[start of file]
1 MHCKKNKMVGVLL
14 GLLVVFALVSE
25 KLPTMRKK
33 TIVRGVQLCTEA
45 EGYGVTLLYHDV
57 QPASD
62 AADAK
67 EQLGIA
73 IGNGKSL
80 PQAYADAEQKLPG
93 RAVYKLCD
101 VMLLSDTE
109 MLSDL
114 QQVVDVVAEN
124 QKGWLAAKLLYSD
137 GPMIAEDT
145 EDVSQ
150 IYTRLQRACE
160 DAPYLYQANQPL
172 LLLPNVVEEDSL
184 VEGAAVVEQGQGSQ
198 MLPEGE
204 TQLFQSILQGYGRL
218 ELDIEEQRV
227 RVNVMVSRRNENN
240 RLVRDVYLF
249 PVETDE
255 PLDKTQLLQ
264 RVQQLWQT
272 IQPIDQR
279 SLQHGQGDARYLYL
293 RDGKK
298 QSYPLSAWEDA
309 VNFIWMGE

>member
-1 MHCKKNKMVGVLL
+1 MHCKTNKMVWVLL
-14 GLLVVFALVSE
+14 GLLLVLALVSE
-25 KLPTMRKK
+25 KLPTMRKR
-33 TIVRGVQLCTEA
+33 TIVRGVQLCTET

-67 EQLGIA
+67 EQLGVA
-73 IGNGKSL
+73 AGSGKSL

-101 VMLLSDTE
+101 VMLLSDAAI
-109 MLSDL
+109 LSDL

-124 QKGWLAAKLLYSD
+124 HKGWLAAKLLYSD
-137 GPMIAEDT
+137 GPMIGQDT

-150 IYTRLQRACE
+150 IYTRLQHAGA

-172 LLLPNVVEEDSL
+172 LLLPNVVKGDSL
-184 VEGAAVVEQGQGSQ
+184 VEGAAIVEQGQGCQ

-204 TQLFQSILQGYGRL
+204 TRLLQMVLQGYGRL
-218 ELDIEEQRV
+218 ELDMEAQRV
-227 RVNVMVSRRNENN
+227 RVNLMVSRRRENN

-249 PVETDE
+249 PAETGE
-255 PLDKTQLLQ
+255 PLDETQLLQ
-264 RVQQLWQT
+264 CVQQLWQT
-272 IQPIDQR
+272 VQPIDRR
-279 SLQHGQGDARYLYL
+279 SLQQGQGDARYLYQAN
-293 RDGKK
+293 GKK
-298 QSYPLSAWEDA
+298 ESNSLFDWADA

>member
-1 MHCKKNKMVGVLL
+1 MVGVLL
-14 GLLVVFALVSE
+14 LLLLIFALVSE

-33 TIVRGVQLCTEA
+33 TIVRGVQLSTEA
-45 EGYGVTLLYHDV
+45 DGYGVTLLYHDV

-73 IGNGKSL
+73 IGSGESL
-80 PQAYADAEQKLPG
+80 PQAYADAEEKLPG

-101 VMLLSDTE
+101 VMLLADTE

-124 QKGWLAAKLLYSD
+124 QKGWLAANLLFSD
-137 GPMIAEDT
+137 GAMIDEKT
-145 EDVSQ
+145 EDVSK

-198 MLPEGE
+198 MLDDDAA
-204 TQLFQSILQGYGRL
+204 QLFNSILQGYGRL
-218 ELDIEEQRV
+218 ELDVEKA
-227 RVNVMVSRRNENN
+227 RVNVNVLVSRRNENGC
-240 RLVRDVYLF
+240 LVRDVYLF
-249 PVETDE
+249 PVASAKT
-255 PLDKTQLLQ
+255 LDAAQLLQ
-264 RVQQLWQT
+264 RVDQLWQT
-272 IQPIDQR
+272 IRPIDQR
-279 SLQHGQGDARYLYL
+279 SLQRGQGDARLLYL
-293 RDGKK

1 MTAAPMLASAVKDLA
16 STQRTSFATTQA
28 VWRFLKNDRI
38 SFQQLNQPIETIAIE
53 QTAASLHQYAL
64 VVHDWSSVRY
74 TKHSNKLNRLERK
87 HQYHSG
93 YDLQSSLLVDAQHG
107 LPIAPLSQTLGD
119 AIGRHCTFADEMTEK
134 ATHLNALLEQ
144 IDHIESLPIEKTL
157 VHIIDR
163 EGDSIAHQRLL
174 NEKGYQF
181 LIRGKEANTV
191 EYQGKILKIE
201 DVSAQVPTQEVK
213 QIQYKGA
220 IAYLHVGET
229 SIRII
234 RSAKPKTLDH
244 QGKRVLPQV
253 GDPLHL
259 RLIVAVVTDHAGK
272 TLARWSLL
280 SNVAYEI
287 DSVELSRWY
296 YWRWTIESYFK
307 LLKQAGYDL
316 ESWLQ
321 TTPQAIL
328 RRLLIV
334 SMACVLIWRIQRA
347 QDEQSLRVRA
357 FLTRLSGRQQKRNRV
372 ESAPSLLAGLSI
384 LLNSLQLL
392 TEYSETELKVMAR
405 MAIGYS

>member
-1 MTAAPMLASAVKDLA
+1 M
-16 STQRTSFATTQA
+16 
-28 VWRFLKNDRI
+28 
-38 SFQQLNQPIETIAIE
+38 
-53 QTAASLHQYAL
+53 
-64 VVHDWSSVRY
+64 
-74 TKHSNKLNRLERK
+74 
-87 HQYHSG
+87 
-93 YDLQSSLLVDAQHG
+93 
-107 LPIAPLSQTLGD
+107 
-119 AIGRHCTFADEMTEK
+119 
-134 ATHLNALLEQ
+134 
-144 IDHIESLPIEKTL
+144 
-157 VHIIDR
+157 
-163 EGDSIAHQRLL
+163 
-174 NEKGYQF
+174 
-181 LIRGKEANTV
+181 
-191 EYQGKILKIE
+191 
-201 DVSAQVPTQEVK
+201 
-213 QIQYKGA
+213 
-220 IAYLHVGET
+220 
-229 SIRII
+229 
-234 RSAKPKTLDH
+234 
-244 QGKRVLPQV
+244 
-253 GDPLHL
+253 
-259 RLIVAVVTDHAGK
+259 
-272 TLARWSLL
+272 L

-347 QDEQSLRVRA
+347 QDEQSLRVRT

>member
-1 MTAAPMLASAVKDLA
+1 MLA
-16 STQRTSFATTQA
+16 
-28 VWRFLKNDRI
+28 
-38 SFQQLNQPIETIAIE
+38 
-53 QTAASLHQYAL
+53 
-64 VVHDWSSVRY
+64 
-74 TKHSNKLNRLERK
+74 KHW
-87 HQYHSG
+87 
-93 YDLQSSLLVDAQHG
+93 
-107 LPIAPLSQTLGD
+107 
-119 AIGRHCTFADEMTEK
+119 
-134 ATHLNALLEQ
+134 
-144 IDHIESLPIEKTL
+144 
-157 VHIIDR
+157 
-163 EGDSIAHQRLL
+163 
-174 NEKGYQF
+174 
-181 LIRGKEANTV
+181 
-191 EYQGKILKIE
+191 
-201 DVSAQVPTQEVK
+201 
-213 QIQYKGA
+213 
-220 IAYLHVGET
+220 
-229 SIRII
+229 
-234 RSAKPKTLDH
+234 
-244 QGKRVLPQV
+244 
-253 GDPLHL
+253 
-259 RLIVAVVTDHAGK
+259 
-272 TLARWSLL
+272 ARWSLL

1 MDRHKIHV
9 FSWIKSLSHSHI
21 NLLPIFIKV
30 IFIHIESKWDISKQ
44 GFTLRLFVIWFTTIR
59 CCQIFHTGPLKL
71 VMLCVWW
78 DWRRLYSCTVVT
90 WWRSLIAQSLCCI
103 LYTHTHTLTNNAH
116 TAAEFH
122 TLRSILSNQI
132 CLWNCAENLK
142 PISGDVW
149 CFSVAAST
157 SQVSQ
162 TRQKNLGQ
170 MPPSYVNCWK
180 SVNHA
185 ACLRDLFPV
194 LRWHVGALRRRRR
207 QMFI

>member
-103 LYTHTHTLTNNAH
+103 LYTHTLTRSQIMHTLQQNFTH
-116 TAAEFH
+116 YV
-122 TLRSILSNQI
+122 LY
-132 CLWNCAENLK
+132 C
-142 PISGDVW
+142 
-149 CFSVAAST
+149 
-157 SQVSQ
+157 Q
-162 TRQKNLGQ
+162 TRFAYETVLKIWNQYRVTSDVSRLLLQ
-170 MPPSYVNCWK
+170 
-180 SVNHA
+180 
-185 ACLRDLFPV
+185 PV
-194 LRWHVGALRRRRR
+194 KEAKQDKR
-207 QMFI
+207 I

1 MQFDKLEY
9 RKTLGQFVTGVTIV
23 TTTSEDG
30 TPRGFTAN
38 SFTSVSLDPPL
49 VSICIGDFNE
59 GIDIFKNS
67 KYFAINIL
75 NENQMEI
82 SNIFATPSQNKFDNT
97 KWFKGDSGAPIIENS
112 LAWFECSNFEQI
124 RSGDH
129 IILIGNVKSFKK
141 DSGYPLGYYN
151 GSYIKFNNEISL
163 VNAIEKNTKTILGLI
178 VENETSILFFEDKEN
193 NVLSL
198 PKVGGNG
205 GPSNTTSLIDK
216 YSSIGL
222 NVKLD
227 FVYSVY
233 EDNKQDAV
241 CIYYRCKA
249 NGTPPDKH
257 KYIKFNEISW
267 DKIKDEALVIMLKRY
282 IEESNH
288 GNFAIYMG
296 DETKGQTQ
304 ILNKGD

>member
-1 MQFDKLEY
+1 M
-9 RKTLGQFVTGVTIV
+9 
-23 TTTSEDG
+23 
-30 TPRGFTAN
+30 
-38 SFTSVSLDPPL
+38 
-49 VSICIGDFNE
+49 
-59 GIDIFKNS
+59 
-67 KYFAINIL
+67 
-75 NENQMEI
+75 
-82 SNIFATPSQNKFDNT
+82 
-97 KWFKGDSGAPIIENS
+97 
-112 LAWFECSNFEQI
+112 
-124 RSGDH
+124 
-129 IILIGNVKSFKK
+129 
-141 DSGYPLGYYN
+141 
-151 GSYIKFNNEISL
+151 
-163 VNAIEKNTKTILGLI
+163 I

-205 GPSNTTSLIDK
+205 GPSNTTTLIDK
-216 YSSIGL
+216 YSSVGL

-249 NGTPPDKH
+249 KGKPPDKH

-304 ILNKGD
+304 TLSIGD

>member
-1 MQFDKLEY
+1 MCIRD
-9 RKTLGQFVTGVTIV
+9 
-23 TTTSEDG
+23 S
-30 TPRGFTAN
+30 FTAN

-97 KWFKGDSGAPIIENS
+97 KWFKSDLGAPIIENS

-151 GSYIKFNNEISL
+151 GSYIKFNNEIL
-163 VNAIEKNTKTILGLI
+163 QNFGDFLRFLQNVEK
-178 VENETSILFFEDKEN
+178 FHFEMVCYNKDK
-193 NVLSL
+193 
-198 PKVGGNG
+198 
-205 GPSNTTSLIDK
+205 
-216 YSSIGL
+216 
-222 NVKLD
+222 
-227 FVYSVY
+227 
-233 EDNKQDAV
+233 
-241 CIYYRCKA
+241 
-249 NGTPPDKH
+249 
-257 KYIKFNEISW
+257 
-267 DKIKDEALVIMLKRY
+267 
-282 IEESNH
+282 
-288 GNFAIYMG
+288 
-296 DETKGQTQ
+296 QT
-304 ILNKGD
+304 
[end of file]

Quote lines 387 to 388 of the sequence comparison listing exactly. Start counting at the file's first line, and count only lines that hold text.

+129 
-141 DSGYPLGYYN